Journalist Julie Rehmeyer discussed her experiences moving toward wellness through mold avoidance in an interview in the May/June edition of American Scientist.
In the interview, she described returning home after a mold avoidance sabbatical:
The first night back, I planned to stay outside, saving the test for when I was fresh. So I started to pitch my tent in the yard—but I needed to cut a wire fence to set up in my preferred spot, and the wire clippers were inside. I dashed in and grabbed them, figuring just a few seconds couldn’t hurt me. But I woke up in the middle of the night crippled, and with an unfamiliar poisoned feeling, as if every cell in my body wanted to puke. Then I rinsed myself off, and afterward I felt pretty much fine.
I was astonished: I had been on enough of an upswing that I hadn’t experienced a bout of semiparalysis in more than a month, and showers had certainly never helped before my trip to the desert. I could hardly believe it—the moldies, it seemed, might be right.
But of course, one data point is hardly proof. So I kept testing the connection between mold and my illness in every way I could imagine, and I found that exposing myself to my own stuff reliably crippled me. I was thrilled and amazed, but still worried. Okay, so mold could hurt me—but would my body actually recover if I stayed away from it?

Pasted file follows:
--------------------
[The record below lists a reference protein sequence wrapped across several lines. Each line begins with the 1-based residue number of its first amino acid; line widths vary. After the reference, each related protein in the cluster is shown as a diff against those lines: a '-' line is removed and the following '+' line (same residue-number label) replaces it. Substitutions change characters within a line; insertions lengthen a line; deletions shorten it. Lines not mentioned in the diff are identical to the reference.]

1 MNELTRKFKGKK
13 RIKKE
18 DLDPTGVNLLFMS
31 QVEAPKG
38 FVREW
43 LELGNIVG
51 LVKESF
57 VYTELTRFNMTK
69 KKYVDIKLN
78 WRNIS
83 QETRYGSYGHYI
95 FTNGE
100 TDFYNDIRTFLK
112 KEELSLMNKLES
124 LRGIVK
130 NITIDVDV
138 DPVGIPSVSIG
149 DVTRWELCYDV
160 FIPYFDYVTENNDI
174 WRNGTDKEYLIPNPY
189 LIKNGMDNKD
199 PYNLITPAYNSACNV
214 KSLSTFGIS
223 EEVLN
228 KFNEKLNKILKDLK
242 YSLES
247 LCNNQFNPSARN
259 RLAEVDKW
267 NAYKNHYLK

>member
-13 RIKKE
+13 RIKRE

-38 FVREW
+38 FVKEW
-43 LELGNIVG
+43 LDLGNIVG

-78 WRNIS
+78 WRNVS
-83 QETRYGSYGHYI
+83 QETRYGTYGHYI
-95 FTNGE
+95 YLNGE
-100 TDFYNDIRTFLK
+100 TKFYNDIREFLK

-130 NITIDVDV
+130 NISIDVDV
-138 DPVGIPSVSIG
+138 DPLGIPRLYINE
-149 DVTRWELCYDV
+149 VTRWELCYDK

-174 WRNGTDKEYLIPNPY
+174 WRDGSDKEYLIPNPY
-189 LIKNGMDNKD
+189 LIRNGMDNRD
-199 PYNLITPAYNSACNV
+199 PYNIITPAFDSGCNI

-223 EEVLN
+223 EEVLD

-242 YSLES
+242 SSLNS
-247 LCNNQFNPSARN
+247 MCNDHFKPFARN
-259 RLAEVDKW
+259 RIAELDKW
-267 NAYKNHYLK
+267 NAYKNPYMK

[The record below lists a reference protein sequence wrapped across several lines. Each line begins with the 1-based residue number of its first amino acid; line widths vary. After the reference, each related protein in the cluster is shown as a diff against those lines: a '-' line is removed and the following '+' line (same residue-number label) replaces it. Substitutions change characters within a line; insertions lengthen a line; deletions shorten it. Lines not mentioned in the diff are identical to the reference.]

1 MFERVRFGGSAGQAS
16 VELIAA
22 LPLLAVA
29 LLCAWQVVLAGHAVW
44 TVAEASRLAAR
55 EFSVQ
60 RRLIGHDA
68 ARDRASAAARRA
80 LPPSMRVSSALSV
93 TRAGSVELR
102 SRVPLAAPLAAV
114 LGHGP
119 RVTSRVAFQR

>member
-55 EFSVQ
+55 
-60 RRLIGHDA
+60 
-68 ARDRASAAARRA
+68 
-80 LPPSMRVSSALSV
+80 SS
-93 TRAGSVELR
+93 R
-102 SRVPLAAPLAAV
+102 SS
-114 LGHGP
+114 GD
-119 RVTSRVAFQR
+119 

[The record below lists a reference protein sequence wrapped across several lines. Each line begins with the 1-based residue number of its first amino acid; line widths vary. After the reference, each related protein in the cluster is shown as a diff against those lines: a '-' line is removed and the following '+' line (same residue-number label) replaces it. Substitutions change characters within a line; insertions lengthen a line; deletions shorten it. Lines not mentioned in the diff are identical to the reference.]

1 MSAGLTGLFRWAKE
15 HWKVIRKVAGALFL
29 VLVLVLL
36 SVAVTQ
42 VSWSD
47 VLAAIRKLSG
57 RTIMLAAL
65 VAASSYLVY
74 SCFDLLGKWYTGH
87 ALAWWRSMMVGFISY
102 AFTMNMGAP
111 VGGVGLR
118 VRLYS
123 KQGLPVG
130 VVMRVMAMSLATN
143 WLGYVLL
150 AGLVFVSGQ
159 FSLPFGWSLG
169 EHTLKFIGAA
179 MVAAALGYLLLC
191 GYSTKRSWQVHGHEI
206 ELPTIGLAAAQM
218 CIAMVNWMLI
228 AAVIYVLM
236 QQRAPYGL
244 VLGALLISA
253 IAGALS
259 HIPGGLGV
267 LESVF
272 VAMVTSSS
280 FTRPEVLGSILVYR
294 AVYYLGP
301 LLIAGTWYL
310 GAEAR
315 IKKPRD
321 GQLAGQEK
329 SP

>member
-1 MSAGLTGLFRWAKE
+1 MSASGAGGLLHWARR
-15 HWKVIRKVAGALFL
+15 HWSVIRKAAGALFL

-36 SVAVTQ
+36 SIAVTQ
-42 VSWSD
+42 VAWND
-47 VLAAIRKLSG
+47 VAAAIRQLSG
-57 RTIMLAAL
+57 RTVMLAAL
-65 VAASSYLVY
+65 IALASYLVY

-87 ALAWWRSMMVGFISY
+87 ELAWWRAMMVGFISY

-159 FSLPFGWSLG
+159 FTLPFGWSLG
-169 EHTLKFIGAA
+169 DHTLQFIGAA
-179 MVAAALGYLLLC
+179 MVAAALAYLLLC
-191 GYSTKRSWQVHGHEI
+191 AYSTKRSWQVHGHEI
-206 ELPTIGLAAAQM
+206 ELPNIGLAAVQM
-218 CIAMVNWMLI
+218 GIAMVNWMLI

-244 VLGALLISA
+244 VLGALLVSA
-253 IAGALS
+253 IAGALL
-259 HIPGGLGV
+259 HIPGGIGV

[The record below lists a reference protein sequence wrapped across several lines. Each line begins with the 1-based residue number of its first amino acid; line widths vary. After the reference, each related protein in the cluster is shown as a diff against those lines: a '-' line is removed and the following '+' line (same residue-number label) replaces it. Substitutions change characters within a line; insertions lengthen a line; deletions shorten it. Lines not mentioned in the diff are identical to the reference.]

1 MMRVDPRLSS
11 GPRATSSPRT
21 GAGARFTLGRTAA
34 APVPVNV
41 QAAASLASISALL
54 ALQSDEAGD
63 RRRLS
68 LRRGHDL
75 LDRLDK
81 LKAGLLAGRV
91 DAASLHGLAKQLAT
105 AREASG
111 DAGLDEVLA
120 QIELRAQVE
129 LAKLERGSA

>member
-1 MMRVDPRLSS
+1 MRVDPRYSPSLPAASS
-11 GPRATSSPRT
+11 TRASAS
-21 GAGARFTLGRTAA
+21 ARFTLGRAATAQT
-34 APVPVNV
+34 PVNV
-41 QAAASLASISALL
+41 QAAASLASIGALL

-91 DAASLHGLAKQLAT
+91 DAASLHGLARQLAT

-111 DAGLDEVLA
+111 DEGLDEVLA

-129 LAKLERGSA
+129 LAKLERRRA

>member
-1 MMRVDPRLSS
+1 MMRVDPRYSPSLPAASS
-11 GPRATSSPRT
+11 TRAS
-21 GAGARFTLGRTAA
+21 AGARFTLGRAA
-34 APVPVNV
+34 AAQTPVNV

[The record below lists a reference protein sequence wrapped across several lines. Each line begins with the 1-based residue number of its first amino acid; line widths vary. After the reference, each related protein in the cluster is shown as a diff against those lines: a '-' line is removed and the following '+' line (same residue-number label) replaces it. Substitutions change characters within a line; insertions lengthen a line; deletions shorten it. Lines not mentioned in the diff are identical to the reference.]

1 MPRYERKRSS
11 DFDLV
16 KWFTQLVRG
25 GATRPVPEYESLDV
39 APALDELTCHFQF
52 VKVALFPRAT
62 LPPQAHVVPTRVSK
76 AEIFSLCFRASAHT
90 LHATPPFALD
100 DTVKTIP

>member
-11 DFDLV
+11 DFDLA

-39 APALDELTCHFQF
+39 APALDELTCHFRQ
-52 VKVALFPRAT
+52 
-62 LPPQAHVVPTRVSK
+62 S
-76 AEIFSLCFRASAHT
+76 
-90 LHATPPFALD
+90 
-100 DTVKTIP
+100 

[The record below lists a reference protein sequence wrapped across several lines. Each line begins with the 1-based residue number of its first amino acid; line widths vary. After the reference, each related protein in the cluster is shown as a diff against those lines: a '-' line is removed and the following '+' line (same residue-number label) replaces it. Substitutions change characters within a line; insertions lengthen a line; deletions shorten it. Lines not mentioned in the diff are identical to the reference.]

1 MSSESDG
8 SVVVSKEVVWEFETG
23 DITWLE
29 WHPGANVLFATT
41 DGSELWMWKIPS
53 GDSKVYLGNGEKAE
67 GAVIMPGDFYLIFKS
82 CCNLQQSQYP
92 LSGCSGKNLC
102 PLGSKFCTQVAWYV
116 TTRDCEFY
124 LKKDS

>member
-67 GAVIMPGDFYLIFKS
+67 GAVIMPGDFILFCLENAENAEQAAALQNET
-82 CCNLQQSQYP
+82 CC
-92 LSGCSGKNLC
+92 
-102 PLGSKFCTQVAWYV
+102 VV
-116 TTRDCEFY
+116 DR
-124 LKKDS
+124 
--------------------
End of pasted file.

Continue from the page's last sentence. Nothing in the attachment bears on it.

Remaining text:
Then a week after I got back from Death Valley, I was sitting outside in the sunshine on my land and found myself feeling good enough that I decided to take my dog for a short walk. I kept thinking I should stop—too much exercise reliably did me in—but almost of its own volition, my body ended up carrying me to the top of the hill behind my house, a 350-foot climb. I hadn’t been able to get up there for more than a year. I sobbed and took a picture of the view that I sent to all my friends, with the subject line “Oh. My. God.”
Over the following months, my body turned into a kind of mold meter. Entering a moldy building, my teeth would chatter or I’d feel as if someone were playing around with a dimmer switch on my consciousness. Whenever this happened, I’d leave immediately, rinse my face, and change my shirt.
My health came roaring back. I could hike, I could run—heck, I could just stay out of bed!
American Scientist is an award-winning magazine about science, engineering and technology. It has been published by Sigma XI, the Scientific Research Honor Society, since 1913.
Julie Rehmeyer’s book about her experiences with ME/CFS and mold avoidance will be published in May 2017.
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